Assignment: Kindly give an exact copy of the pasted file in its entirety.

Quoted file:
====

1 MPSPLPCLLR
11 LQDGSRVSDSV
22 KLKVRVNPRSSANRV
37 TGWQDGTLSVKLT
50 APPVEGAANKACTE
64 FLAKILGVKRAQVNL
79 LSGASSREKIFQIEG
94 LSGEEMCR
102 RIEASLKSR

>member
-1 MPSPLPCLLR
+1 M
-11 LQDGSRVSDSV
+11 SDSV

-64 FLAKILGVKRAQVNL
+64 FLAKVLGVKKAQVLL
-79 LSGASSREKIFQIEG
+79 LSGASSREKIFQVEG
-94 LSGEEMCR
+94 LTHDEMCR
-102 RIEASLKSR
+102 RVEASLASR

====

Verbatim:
1 MPSPLPCLLR
11 LQDGSRVSDSV
22 KLKVRVNPRSSANRV
37 TGWQDGTLSVKLT
50 APPVEGAANKACTE
64 FLAKILGVKRAQVNL
79 LSGASSREKIFQIEG
94 LSGEEMCR
102 RIEASLKSR

>member
-1 MPSPLPCLLR
+1 M
-11 LQDGSRVSDSV
+11 SDSV

-64 FLAKILGVKRAQVNL
+64 FLAKVLGVKKAQVLL
-79 LSGASSREKIFQIEG
+79 LSGASSREKIFQVEG
-94 LSGEEMCR
+94 LTHDEMCR
-102 RIEASLKSR
+102 RVEASLASR